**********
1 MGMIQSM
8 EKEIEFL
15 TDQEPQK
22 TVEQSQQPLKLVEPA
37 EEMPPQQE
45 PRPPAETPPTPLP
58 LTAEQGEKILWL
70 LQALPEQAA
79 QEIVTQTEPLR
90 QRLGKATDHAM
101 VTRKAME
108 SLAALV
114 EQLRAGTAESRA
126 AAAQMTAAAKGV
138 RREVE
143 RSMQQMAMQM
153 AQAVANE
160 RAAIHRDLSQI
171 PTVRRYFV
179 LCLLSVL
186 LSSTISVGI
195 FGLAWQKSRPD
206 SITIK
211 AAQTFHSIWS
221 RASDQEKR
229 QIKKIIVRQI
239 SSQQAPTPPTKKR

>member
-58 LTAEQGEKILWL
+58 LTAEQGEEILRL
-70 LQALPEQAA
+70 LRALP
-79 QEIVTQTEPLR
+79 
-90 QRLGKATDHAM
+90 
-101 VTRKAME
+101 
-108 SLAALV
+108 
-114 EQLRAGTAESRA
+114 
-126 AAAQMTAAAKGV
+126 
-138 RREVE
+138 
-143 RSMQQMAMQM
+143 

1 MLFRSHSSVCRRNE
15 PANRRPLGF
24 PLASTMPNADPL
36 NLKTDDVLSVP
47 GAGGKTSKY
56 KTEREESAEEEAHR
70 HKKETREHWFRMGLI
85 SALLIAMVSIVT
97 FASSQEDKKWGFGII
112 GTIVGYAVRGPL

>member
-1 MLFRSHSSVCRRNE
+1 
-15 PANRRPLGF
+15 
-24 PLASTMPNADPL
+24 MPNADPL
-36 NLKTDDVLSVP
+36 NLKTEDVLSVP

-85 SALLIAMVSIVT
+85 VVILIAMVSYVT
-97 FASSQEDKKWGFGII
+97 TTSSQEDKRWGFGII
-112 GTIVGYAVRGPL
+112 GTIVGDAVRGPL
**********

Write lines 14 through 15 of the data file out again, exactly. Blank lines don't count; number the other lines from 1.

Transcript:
126 AAAQMTAAAKGV
138 RREVE